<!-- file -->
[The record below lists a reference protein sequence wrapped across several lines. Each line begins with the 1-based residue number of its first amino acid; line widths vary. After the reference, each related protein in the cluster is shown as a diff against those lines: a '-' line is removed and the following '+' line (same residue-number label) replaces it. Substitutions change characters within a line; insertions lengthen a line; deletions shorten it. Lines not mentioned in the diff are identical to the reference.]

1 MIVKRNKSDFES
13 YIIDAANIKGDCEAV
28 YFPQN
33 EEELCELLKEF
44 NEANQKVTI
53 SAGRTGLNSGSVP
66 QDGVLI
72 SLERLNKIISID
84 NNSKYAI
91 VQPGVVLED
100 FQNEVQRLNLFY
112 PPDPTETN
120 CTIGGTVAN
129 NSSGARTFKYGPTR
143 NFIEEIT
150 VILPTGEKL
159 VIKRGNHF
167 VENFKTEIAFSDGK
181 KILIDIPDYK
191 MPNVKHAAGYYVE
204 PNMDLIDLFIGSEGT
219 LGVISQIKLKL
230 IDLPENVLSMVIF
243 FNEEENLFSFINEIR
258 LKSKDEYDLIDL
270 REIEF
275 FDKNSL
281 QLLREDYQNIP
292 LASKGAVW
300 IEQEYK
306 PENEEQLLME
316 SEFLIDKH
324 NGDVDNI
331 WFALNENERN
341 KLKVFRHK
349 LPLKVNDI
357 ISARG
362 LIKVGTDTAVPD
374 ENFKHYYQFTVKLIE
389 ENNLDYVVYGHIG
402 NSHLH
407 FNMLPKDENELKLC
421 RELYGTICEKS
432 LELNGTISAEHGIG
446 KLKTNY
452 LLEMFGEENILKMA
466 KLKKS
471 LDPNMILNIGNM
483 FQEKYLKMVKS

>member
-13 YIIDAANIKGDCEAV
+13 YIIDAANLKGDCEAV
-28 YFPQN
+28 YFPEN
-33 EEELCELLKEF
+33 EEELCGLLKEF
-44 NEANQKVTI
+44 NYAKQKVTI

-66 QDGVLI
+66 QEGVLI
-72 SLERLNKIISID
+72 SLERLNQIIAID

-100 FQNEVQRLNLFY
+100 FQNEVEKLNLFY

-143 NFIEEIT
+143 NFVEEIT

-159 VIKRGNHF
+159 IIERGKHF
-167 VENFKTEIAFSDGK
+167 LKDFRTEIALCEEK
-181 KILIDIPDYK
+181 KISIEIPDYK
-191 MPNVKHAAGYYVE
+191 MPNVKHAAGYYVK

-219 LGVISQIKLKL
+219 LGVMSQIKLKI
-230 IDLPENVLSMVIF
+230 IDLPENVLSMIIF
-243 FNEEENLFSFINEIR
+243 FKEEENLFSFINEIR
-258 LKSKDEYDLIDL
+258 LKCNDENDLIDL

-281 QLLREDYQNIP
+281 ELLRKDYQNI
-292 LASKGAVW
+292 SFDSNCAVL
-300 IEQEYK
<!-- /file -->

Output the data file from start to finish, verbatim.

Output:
[The record below lists a reference protein sequence wrapped across several lines. Each line begins with the 1-based residue number of its first amino acid; line widths vary. After the reference, each related protein in the cluster is shown as a diff against those lines: a '-' line is removed and the following '+' line (same residue-number label) replaces it. Substitutions change characters within a line; insertions lengthen a line; deletions shorten it. Lines not mentioned in the diff are identical to the reference.]

1 MIVKRNKSDFES
13 YIIDAANIKGDCEAV
28 YFPQN
33 EEELCELLKEF
44 NEANQKVTI
53 SAGRTGLNSGSVP
66 QDGVLI
72 SLERLNKIISID
84 NNSKYAI
91 VQPGVVLED
100 FQNEVQRLNLFY
112 PPDPTETN
120 CTIGGTVAN
129 NSSGARTFKYGPTR
143 NFIEEIT
150 VILPTGEKL
159 VIKRGNHF
167 VENFKTEIAFSDGK
181 KILIDIPDYK
191 MPNVKHAAGYYVE
204 PNMDLIDLFIGSEGT
219 LGVISQIKLKL
230 IDLPENVLSMVIF
243 FNEEENLFSFINEIR
258 LKSKDEYDLIDL
270 REIEF
275 FDKNSL
281 QLLREDYQNIP
292 LASKGAVW
300 IEQEYK
306 PENEEQLLME
316 SEFLIDKH
324 NGDVDNI
331 WFALNENERN
341 KLKVFRHK
349 LPLKVNDI
357 ISARG
362 LIKVGTDTAVPD
374 ENFKHYYQFTVKLIE
389 ENNLDYVVYGHIG
402 NSHLH
407 FNMLPKDENELKLC
421 RELYGTICEKS
432 LELNGTISAEHGIG
446 KLKTNY
452 LLEMFGEENILKMA
466 KLKKS
471 LDPNMILNIGNM
483 FQEKYLKMVKS

>member
-13 YIIDAANIKGDCEAV
+13 YIIDAANLKGDCEAV
-28 YFPQN
+28 YFPEN
-33 EEELCELLKEF
+33 EEELCGLLKEF
-44 NEANQKVTI
+44 NYAKQKVTI

-66 QDGVLI
+66 QEGVLI
-72 SLERLNKIISID
+72 SLERLNQIIAID

-100 FQNEVQRLNLFY
+100 FQNEVEKLNLFY

-143 NFIEEIT
+143 NFVEEIT

-159 VIKRGNHF
+159 IIERGKHF
-167 VENFKTEIAFSDGK
+167 LKDFRTEIALCEEK
-181 KILIDIPDYK
+181 KISIEIPDYK
-191 MPNVKHAAGYYVE
+191 MPNVKHAAGYYVK

-219 LGVISQIKLKL
+219 LGVMSQIKLKI
-230 IDLPENVLSMVIF
+230 IDLPENVLSMIIF
-243 FNEEENLFSFINEIR
+243 FKEEENLFSFINEIR
-258 LKSKDEYDLIDL
+258 LKCNDENDLIDL

-281 QLLREDYQNIP
+281 ELLRKDYQNI
-292 LASKGAVW
+292 SFDSNCAVL
-300 IEQEYK